We have to be careful in specifying what kind of phone. If this phone allows sending quantum information back and forth, then the problem of quantum teleportation becomes relatively trivial. It is similar to the classical case when we allowed trucks to move objects between A and B.
The interesting case is when the phone allows only the passage of classical information. You can think of the phone as measuring all signals as they pass through the phone. All standard phones are classical phones.
In effect, what we are asking here is can we use our standard classical communication tools to transmit the state of a quantum system.
Thus far our setup for quantum teleportation is equal to the one for classical teleportation. But there is one important difference. In the quantum case, Labs A and B must begin with something called an entangled quantum state, which will be destroyed by the teleportation procedure.
Roughly speaking an entangled state is a pair of objects that are correlated in a quantum way. Below we will describe a specific example known as the “singlet state” of two spins. However, let us first explore the consequences of this extra requirement for quantum teleportation.
To prepare an entangled state of two particles, one essentially has to start with both particles in the same laboratory, let’s say Lab A. Now we have the problem of sending one of the particles to Lab B. In principle, we could use quantum teleportation to send this particle to B, but this process would destroy one entangled state to create another entangled state, a net gain of zero. In any case, we have to worry about how the first entangled state is created.
The only solution is that sometime in the past the wall that separates Lab A and Lab B must not have been there. At that time the scientists from the two labs met, created a large number of entangled states, and carried them to their respective laboratories.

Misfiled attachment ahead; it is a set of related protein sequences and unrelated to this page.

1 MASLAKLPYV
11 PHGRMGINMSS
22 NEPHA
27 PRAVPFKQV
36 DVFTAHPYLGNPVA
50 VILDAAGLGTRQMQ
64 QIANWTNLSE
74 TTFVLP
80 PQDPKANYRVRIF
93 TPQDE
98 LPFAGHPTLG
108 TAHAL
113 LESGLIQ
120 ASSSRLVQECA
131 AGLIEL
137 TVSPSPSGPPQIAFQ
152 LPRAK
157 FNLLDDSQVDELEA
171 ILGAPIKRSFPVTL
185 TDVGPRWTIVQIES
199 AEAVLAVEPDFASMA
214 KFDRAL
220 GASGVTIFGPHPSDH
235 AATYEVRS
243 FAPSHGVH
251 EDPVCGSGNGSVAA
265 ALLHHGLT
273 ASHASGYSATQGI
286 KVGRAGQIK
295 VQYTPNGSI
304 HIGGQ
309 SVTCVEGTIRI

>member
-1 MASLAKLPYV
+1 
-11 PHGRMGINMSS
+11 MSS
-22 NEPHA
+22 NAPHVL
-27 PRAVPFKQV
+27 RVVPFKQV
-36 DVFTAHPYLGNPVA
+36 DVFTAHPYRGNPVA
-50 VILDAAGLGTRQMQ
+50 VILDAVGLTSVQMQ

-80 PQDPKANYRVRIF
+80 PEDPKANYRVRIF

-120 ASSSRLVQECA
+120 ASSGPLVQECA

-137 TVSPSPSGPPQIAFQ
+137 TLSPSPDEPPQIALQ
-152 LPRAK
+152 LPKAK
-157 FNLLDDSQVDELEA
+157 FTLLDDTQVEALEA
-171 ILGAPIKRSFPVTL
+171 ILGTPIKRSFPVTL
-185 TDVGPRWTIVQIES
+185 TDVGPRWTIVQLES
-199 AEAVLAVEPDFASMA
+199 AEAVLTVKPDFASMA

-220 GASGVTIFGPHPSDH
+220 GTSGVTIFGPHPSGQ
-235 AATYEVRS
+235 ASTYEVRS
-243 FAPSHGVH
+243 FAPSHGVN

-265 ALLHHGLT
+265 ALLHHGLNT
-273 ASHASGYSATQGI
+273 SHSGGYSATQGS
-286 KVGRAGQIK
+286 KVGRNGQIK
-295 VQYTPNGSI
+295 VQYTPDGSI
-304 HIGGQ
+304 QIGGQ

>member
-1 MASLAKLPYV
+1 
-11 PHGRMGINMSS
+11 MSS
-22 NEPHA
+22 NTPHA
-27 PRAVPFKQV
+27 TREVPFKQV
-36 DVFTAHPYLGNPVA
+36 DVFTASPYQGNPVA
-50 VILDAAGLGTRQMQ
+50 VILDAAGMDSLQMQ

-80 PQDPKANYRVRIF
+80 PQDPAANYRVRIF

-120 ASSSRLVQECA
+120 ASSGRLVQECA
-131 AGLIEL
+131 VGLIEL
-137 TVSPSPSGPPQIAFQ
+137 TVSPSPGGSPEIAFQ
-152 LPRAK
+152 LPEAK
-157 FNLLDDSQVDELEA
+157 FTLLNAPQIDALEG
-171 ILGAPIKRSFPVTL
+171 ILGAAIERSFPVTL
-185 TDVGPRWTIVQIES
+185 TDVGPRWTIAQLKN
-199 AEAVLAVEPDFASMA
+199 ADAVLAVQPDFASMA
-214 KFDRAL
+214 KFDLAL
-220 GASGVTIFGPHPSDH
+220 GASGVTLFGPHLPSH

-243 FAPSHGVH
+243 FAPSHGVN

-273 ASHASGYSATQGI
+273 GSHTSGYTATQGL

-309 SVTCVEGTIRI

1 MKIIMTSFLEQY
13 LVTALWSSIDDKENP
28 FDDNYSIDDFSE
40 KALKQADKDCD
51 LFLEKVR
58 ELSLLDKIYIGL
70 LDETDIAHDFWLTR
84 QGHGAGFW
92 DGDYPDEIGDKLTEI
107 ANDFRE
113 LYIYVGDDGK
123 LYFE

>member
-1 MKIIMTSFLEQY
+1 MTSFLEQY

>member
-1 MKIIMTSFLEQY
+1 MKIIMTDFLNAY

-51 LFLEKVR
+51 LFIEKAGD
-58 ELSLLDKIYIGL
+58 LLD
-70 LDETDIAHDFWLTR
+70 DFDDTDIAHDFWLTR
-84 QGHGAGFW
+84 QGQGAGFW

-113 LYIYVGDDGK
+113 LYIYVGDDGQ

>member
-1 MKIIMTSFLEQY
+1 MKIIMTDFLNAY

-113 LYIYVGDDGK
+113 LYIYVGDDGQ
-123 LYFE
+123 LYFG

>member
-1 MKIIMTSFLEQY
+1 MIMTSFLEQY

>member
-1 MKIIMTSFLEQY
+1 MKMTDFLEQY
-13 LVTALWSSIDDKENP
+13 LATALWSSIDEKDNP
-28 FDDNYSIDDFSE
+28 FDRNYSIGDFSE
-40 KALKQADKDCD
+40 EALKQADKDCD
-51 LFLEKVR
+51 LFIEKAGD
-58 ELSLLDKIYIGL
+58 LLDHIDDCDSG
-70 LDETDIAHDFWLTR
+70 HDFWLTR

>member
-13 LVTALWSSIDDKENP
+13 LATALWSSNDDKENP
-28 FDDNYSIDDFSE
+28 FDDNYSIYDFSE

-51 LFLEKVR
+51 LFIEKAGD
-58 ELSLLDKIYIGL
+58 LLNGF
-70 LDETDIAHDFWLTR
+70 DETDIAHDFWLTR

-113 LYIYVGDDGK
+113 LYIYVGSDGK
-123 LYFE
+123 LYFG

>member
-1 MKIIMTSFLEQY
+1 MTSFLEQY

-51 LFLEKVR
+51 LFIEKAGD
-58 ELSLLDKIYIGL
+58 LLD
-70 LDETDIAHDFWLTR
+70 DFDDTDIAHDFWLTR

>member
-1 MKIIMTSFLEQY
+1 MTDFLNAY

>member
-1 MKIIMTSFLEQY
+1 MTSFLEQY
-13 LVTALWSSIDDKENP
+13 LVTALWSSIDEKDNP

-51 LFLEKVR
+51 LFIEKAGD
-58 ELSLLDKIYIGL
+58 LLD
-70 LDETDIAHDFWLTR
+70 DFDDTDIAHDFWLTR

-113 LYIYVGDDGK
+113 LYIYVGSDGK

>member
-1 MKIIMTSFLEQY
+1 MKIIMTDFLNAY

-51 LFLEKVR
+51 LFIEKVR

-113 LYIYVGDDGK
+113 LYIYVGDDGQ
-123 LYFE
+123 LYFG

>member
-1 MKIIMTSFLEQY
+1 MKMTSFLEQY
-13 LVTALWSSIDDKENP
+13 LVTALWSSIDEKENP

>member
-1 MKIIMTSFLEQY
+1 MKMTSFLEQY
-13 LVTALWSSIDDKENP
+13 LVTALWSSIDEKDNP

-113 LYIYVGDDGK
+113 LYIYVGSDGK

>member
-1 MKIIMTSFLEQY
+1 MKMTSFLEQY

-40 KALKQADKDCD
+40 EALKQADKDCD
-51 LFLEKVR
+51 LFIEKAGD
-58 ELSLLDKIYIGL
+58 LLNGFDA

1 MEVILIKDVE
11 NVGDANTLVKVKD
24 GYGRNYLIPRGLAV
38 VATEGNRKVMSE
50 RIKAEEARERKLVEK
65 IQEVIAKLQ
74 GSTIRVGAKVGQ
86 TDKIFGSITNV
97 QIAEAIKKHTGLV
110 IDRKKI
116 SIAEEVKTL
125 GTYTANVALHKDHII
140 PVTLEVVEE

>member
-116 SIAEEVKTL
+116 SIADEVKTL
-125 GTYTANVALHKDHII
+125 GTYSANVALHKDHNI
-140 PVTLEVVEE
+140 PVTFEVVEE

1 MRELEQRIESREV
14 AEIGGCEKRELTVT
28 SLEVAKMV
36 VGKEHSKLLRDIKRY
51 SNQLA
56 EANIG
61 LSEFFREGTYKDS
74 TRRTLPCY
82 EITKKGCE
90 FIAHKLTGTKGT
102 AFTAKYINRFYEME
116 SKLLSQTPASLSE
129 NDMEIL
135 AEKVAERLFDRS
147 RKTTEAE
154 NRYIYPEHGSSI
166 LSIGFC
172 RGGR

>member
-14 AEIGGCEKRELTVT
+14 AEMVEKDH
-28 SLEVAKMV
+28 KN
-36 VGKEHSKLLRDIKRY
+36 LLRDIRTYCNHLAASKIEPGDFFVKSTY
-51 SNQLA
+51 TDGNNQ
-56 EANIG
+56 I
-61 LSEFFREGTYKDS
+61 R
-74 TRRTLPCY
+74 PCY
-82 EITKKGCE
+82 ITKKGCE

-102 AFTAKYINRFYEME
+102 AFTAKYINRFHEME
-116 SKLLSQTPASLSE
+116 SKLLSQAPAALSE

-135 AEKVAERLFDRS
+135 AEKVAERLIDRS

Think of two friends who lived nearby, but now one is moving away. They can create some entangled states that the friend who is moving can carry with him when he leaves, and then they can use those to teleport things back and forth. However, if they had never met in person and have no friends in common (who could have met with both of them) then quantum teleportation becomes impossible.
So returning to our brave telenaut Jim, he will be able to teleport to the labs of his friends. But also he could use two teleportations to travel to the labs of people whom he has never met personally, but who are friends of his friends. Similarly, he can teleport to the labs of the friends of his friends of his friends, and so on. However, teleporting to say a distant planet or to some other place we have never had contact with is impossible.
The entanglement requirement poses a second problem, since as we mentioned above it is destroyed when used. Entanglement is effectively a resource that is slowly depleted as teleportations occur. It can be renewed by meeting in person and then carrying entanglement back from Lab A to Lab B, but it has to be transported without the use of teleportation. In principle this is difficult, otherwise we wouldn’t have bothered using teleportation from A to B in the first place. However, the idea is that one difficult journey from A to B can allow in the future many quick transfers from A to B.
I should mention one last important detail of quantum teleportation. In the classical case we decided to run Jim through the shredder in Lab A after “faxing” him to lab B. But it seems like this step was optional, and we could have chosen to end up with two copies of Jim. In the quantum case this is not possible, because quantum information cannot be copied. The only way to teleport an object to Lab B is to destroy the object at Lab A.
Philosophically, one can say that if there can only ever be one copy of Jim at any time, and the copy of B survives the teleportation process in a pain free manner, then whatever is destroyed at in Lab A could not have been a copy of Jim.
However, we shall leave moral questions of this sort to the philosophers, and instead turn our attention now to the mathematics of quantum teleportation.